TechnologyTell

Creative Christmas Gifts: Carbot for iOS and Android devices

Sections: Features, Gift Guide, iDevice Accessories, iDevice Apps, iPad, iPad mini, iPhone, iPhone/iPod touch/iPad, iPod touch

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Okay, so the Carbot isn’t creative in and of itself. You can’t customize it, after all; it’s just a tiny remote controlled car. But it does make creative use of your iOS or Android device, which becomes the controller. And considering it’ll only run you $30 (some retailers offer 2 for $50), it actually could make a decent stocking stuffer.

The Carbot is billed as a “fast ‘n’ furious, futuristic micro robotic race car,” very little of which is true. It’s micro, and it’s a race car; the rest is stretch it. But it is kind of fun, especially if you have multiple cars to race/battle through the four game play modes.

Carbot

Before I get to those, though, the car itself is 3″ long and 1-1/8″ high and is available in translucent green, blue, yellow or red plastic. A button on the top is used to turn the car on (press and hold), mute the sound (double press) and change the game play mode (press once). The back has a flip-out USB connector that you use to charge the car (40 minutes of charge time to garner 25 minutes of play time). The bottom has a reset button and three channel frequency selector so you can play with up to two other cars (each on its own frequency).

The kicker here is that the car is controlled by the DeskPets app, a universal controller for all of the DeskPets products. When you launch the app, you’re asked to select your DeskPets product, then given your control screen.

Carbot

Make sure your frequency matches what you selected on your car, then you’re all set. Your movement options are the throttle, boost and stop buttons, and you’ve got a race car style steering wheel for turning. This is good in that it’s a creative and pretty fun use of your iDevice. It’s bad in that the touchscreen isn’t conducive to this type of thing. Trying to keep your eye on the car while making sure your fingers thumbs are positioned properly was difficult to do, but rest assured that anyone you’re playing with will likely share your frustration.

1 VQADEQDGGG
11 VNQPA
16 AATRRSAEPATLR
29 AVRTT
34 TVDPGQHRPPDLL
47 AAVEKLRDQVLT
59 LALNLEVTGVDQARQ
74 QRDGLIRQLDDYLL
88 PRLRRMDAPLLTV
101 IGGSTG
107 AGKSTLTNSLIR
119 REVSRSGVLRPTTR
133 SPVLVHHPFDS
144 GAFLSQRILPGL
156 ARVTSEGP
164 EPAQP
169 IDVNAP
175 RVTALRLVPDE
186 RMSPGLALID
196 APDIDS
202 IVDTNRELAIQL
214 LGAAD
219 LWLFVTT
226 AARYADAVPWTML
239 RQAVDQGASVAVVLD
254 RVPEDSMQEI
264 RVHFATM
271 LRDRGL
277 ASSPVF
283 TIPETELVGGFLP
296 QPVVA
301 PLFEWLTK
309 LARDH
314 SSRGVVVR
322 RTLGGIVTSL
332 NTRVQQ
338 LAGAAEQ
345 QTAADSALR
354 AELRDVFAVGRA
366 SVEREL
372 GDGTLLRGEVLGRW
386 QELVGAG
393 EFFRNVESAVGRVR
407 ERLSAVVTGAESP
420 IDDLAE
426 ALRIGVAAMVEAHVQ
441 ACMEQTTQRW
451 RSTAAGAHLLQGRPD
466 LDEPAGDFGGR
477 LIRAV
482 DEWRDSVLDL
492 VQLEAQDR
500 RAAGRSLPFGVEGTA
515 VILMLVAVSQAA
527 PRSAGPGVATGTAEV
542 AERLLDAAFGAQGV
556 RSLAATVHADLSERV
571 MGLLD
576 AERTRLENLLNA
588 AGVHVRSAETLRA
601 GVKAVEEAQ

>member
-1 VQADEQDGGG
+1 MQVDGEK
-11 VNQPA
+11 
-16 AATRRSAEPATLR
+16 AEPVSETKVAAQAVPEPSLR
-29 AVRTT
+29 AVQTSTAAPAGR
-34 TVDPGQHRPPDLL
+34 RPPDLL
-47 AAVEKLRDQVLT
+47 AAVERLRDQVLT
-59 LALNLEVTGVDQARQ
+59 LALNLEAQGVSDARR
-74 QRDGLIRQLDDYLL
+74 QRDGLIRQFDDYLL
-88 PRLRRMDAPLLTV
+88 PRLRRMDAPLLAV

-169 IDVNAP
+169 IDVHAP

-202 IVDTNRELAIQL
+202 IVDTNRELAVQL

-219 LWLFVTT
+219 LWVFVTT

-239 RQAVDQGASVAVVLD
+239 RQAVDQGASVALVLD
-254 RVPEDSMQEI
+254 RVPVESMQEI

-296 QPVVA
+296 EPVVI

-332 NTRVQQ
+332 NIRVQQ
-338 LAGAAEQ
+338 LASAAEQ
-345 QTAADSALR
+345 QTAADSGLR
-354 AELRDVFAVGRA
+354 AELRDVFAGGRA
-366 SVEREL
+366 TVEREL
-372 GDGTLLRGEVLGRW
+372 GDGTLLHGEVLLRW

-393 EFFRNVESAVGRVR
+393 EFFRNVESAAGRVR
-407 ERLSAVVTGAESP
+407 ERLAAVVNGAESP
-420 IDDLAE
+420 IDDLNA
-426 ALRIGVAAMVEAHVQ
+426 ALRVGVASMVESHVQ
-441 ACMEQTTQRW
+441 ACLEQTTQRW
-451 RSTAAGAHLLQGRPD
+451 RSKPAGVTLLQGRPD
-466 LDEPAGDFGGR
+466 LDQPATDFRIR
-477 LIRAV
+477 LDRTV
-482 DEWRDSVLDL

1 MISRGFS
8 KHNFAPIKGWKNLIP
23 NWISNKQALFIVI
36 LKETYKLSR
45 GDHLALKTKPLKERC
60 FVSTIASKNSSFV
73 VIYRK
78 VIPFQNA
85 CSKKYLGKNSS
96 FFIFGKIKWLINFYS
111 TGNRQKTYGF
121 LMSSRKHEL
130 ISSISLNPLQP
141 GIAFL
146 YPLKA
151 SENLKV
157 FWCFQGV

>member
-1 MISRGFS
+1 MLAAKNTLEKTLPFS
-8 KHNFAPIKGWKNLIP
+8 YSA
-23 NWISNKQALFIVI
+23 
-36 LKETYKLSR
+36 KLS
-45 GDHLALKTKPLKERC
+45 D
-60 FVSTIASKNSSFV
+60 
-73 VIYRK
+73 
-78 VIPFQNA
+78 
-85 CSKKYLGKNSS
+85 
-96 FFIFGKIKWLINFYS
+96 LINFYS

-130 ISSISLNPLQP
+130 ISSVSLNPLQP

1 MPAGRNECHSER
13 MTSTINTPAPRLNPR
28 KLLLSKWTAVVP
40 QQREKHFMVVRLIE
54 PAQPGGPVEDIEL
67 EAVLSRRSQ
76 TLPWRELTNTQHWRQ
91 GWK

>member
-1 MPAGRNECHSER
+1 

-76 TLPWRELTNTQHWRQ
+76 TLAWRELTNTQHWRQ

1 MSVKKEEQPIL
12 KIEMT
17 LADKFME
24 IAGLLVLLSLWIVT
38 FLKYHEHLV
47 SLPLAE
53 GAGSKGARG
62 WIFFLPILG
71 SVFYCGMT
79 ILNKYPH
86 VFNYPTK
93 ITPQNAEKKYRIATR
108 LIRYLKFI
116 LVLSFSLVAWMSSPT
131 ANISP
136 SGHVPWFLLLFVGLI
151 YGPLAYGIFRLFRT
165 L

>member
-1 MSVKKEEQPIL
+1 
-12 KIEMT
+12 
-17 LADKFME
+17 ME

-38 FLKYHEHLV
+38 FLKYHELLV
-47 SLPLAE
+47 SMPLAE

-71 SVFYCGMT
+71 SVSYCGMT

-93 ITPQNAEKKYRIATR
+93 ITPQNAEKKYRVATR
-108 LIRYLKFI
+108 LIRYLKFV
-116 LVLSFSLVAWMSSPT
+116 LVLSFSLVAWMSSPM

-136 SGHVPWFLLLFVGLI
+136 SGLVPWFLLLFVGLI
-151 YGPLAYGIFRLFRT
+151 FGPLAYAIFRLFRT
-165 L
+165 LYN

In order for the iDevice to communicate withthe car, you have to plug the battery powered smartphone adapter into its headphone port (it’s designed to accommodate many third party phone cases, so I applaud the designers for that).

Carbot

Turn it on, and you’re all set for any of the four game play modes:

  1. Drift ‘n’ Race Mode – Self explanatory. You’ll like spend most of your time here if you’re taking on other racers.
  2. Battle Mode – Attack your opponents with infrared sensors to see who score the most hits.
  3. Maze Mode – Set up objects into mazes and see if the Carbot can solve them with its infrared sensors.
  4. Autonomous Personality Mode – Let it do its own thing. Good for competition if you have two cars and no friends, or if you just want to drive the cat crazy for a while.

All of this combines into a decent novelty item. You’re not going to get serious remote controlled racing action out of the Carbot, but it can be pretty fun, especially if you’re competing against other “drivers.”

Carbot

My only complaints are that both the car and the app utilize loud, annoying sounds, and that the app UI is poorly designed not just in control, but also with the web address that’s too easy to accidentally hit, kicking you out of the app.

Still, if you have iOS or Android owners on your gift list who are also into cars (or just unique gadgets), the CarBot could make for a fun little surprise on Christmas morning.

Product [CarBot]

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